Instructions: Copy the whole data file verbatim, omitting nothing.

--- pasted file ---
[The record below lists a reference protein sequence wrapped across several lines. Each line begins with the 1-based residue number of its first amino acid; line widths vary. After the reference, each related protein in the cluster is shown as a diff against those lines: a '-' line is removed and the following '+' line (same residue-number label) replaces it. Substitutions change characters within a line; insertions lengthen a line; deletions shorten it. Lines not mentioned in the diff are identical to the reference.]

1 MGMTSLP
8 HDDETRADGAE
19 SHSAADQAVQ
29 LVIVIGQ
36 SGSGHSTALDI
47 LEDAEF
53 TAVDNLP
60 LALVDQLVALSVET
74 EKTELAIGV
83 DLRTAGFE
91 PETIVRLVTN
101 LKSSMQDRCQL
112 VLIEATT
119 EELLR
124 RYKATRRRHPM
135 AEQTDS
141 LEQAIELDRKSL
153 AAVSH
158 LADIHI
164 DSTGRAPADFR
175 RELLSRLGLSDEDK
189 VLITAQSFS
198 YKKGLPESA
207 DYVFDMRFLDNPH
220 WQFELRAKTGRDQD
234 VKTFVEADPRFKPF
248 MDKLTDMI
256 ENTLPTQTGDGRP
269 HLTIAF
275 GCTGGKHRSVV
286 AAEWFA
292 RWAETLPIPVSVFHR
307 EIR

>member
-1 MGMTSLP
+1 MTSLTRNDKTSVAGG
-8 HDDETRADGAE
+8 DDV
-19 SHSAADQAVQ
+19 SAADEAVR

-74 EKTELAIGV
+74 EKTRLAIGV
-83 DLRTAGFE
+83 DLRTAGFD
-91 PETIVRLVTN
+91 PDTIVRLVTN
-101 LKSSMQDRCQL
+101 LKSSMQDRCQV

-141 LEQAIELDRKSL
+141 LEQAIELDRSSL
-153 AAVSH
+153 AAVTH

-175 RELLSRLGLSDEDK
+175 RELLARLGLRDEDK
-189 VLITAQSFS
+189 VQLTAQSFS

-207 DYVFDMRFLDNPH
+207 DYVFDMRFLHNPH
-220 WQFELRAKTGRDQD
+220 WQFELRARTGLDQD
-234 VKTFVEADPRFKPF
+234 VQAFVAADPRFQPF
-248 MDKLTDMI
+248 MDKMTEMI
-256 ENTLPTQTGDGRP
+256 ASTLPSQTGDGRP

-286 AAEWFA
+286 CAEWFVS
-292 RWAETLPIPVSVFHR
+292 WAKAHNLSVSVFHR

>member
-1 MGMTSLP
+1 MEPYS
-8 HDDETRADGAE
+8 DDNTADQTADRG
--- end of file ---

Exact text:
[The record below lists a reference protein sequence wrapped across several lines. Each line begins with the 1-based residue number of its first amino acid; line widths vary. After the reference, each related protein in the cluster is shown as a diff against those lines: a '-' line is removed and the following '+' line (same residue-number label) replaces it. Substitutions change characters within a line; insertions lengthen a line; deletions shorten it. Lines not mentioned in the diff are identical to the reference.]

1 MGMTSLP
8 HDDETRADGAE
19 SHSAADQAVQ
29 LVIVIGQ
36 SGSGHSTALDI
47 LEDAEF
53 TAVDNLP
60 LALVDQLVALSVET
74 EKTELAIGV
83 DLRTAGFE
91 PETIVRLVTN
101 LKSSMQDRCQL
112 VLIEATT
119 EELLR
124 RYKATRRRHPM
135 AEQTDS
141 LEQAIELDRKSL
153 AAVSH
158 LADIHI
164 DSTGRAPADFR
175 RELLSRLGLSDEDK
189 VLITAQSFS
198 YKKGLPESA
207 DYVFDMRFLDNPH
220 WQFELRAKTGRDQD
234 VKTFVEADPRFKPF
248 MDKLTDMI
256 ENTLPTQTGDGRP
269 HLTIAF
275 GCTGGKHRSVV
286 AAEWFA
292 RWAETLPIPVSVFHR
307 EIR

>member
-1 MGMTSLP
+1 MTSLTRNDKTSVAGG
-8 HDDETRADGAE
+8 DDV
-19 SHSAADQAVQ
+19 SAADEAVR

-74 EKTELAIGV
+74 EKTRLAIGV
-83 DLRTAGFE
+83 DLRTAGFD
-91 PETIVRLVTN
+91 PDTIVRLVTN
-101 LKSSMQDRCQL
+101 LKSSMQDRCQV

-141 LEQAIELDRKSL
+141 LEQAIELDRSSL
-153 AAVSH
+153 AAVTH

-175 RELLSRLGLSDEDK
+175 RELLARLGLRDEDK
-189 VLITAQSFS
+189 VQLTAQSFS

-207 DYVFDMRFLDNPH
+207 DYVFDMRFLHNPH
-220 WQFELRAKTGRDQD
+220 WQFELRARTGLDQD
-234 VKTFVEADPRFKPF
+234 VQAFVAADPRFQPF
-248 MDKLTDMI
+248 MDKMTEMI
-256 ENTLPTQTGDGRP
+256 ASTLPSQTGDGRP

-286 AAEWFA
+286 CAEWFVS
-292 RWAETLPIPVSVFHR
+292 WAKAHNLSVSVFHR

>member
-1 MGMTSLP
+1 MEPYS
-8 HDDETRADGAE
+8 DDNTADQTADRG